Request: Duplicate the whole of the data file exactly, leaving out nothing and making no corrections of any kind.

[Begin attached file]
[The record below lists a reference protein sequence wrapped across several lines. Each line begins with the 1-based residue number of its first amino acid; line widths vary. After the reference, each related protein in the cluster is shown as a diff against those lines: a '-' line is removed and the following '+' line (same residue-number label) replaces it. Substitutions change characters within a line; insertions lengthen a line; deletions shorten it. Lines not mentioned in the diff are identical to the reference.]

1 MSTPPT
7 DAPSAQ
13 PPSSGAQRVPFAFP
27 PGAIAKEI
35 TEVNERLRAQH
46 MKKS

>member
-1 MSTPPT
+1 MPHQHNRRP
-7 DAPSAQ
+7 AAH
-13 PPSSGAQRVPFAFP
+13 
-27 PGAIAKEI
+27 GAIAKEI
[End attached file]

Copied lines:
[The record below lists a reference protein sequence wrapped across several lines. Each line begins with the 1-based residue number of its first amino acid; line widths vary. After the reference, each related protein in the cluster is shown as a diff against those lines: a '-' line is removed and the following '+' line (same residue-number label) replaces it. Substitutions change characters within a line; insertions lengthen a line; deletions shorten it. Lines not mentioned in the diff are identical to the reference.]

1 MSTPPT
7 DAPSAQ
13 PPSSGAQRVPFAFP
27 PGAIAKEI
35 TEVNERLRAQH
46 MKKS

>member
-1 MSTPPT
+1 MPHQHNRRP
-7 DAPSAQ
+7 AAH
-13 PPSSGAQRVPFAFP
+13 
-27 PGAIAKEI
+27 GAIAKEI